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How We Die: Reflections of Life's Final Chapter, New Edition Paperback – January 15, 1995
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From Publishers Weekly
The 1994 NBA nonfiction winner, Yale physician Nuland's study of the clinical, biological and emotional details of dying was a 14-week PW bestseller.
Copyright 1994 Reed Business Information, Inc.
Drawing upon his own broad experience and the characteristics of the six most common death-causing diseases, Nuland examines what death means to the doctor, patient, nurse, administrator, and family. Thought provoking and humane, his is not the usual syrup-and-generality approach to this well-worn topic. Fundamental to it are Nuland's experiences with the deaths of his aunt, his older brother, and a longtime patient. With each of these deaths, he made what he now sees as mistakes of denial, false hope, and refusal to abide by a patient's wishes. Disease, not death, is the real enemy, he reminds us, despite the facts that most deaths are unpleasant, painful, or agonized, and to argue otherwise is to plaster over the truth. The doctor, Nuland stresses, should instill in dying patients the hope not for a miraculous cure but for the dignity and high quality of the remainder of their lives as well as of what they have meant--and will continue to mean--to family, friends, and colleagues. Nuland also has strong feelings about suicide and "assisted death": the doctor should be prepared psychologically and practically to help the longtime patient slip off the scene in relative comfort. William Beatty --This text refers to an out of print or unavailable edition of this title.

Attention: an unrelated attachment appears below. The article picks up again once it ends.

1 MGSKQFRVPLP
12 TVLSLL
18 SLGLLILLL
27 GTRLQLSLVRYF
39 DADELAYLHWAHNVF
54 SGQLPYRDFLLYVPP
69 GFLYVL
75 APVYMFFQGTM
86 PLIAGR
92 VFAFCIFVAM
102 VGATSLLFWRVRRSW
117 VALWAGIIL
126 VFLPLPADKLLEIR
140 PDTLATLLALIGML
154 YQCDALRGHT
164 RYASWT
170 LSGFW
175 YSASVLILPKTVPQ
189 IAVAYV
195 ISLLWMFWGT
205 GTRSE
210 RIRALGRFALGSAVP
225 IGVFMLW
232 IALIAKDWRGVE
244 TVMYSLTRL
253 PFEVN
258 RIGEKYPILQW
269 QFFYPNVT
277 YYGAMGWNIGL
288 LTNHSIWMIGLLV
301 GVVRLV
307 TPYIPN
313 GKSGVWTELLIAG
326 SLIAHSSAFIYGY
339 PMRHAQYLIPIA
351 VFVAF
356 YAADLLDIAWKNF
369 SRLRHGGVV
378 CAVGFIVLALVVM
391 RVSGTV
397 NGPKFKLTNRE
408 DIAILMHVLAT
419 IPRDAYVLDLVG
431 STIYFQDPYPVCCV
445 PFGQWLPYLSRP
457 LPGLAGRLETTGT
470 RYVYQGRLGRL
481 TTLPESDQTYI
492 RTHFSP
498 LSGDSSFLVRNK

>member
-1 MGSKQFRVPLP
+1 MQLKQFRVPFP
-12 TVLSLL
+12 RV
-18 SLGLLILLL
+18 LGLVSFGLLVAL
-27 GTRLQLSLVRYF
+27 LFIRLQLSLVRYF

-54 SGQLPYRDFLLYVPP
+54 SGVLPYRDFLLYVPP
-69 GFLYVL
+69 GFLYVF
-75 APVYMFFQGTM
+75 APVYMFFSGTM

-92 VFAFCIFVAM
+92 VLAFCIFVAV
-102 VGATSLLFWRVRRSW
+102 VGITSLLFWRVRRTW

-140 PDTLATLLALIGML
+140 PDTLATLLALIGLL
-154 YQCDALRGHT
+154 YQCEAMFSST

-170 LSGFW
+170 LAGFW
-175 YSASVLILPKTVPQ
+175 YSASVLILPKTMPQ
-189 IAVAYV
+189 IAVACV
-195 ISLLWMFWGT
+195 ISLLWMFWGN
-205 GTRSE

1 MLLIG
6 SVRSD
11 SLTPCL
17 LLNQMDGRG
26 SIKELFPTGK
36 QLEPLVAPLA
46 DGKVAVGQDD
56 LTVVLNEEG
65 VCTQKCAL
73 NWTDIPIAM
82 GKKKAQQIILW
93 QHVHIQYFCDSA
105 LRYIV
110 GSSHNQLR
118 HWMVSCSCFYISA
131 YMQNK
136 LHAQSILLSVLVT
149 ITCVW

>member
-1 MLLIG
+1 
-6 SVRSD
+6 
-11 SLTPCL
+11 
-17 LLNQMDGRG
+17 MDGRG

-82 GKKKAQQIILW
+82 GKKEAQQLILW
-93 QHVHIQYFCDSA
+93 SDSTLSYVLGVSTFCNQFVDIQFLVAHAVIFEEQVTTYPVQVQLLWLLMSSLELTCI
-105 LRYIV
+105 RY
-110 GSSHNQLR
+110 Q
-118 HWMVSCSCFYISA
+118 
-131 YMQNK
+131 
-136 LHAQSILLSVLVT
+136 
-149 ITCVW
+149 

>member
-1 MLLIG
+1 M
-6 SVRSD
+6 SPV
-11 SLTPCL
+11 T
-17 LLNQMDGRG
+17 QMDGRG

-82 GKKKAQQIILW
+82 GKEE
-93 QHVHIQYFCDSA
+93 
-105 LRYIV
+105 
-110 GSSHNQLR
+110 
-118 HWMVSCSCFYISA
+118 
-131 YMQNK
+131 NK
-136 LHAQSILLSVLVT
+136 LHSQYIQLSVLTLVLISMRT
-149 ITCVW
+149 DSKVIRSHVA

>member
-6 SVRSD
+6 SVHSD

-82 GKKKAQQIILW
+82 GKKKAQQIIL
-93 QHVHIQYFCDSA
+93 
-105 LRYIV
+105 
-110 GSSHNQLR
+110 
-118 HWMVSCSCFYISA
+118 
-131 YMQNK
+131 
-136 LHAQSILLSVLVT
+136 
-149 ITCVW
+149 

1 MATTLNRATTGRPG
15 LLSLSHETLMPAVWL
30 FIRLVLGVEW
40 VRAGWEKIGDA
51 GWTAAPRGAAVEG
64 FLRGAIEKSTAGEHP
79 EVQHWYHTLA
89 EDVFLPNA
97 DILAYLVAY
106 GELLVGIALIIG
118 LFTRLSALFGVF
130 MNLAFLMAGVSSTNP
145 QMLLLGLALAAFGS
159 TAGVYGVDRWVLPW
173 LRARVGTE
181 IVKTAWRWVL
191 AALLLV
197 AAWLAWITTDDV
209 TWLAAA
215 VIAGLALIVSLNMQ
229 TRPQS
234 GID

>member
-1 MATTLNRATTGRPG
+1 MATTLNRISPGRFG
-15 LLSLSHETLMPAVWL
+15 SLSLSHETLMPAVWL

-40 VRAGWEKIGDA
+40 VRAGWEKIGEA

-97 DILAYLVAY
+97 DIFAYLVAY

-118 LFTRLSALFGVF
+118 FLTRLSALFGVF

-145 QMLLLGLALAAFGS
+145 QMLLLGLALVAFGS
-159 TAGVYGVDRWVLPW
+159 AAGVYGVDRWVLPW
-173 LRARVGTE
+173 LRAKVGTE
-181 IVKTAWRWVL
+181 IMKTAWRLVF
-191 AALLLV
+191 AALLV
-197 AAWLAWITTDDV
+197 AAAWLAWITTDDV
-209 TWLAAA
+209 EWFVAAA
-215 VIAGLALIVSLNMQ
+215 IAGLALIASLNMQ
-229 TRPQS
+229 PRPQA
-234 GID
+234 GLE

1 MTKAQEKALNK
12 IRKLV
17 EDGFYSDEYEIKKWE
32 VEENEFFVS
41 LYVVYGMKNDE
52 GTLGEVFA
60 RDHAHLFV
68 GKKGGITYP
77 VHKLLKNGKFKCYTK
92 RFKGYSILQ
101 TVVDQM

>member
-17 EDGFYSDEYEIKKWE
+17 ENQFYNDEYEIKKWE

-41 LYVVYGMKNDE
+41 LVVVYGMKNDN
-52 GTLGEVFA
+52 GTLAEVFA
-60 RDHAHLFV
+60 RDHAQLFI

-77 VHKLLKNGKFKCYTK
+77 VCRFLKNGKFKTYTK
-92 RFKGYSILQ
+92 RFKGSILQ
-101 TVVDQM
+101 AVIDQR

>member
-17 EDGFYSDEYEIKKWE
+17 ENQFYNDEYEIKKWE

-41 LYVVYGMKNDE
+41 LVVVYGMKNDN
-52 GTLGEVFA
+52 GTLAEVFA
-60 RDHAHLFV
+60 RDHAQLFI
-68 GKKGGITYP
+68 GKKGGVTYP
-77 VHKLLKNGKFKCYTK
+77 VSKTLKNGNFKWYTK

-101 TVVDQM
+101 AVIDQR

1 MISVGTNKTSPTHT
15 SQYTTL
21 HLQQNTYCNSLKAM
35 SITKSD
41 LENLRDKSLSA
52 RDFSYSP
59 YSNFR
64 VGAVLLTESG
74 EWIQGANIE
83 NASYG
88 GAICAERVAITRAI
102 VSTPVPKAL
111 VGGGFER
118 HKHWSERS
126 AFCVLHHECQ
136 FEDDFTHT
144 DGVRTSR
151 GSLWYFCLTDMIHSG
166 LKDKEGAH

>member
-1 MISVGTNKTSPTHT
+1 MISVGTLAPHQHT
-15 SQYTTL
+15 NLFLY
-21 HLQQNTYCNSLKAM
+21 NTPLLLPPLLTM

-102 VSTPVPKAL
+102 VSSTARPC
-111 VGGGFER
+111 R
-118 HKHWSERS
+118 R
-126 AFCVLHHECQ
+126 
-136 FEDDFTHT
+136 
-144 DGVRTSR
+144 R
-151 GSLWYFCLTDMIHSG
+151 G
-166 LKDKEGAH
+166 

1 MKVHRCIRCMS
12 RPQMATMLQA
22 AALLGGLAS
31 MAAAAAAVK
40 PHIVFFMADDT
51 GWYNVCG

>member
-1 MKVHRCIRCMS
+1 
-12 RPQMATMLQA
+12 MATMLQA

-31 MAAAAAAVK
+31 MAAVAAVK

Top customer reviews
Read this book for your sake, but also for the sake of everyone you love. It will change the way you think about disease and dying, no doubt about it.
He makes an amazing point "Nowadays, the style is to hide death from view".... "death is therefore to be secluded and to occur in sequestered places.... began discreetly in the 1930's and 1940's and became widespread after 1950.... Our senses can no longer tolerate the sights and smells in the early nineteenth century that were part of daily life, along with suffering and illness. The psychological effects have passed from daily life to the aseptic world of hygiene, medicine and morality. The perfect manifestation of this world is the hospital, with it's cellular discipline. Although it is not always admitted, the hospital has offered families a place where they can hide the unseemly invalid whom neither the world nor they can endure.... 80% of American deaths now occur in the hospital (written in 1994) the figure has gradually risen since 1949 when it was 50%, in 1958 it reached 61% and in 1977 it was 70%."... Update from 2010 section "at the present time, 40% of Americans die in acute care hospitals" ..."dropped to as low as 20% in relatively rural areas and 50% to more desely populated areas, which no doubt reflects the growing influence of outpatient palliative care and the autonomy, driven insistence on dying at home".... "we have YET FAILED to DE-medicalize death" (all caps mine)
"Nowadays, the style is to hide death from view"
How We Die is not only about death but it is also very much about life.
Dr. Nuland describes the natural cycle of our lives with compassion. It is not pretty, but I finished the book with a reminder that each moment counts. As they say, no one gets out of here alive.
i was saddened to hear of Dr. Nuland's recent passing. I sincerely hope that he met his demise with the grace and fortitude that he met the many other tragedies in his successful life.